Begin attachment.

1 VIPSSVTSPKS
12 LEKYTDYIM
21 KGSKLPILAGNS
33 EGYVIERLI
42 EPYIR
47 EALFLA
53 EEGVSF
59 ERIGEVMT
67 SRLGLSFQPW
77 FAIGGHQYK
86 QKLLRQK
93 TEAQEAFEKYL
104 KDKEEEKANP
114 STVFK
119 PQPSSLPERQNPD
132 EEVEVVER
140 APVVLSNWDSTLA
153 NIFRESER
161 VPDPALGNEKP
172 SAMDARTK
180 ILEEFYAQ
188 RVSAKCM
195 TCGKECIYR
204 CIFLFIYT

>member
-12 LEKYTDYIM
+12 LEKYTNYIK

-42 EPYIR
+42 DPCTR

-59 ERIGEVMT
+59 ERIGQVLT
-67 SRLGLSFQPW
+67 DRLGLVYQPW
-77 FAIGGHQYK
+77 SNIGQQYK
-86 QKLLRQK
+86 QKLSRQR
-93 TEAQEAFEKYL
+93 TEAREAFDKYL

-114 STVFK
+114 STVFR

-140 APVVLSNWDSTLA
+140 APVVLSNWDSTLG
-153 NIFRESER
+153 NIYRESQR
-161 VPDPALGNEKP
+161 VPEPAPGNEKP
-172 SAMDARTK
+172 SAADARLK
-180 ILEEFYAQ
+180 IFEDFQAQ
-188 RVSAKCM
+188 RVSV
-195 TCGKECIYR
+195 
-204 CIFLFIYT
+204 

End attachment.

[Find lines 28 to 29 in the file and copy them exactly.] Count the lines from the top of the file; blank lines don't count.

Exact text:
-42 EPYIR
+42 DPCTR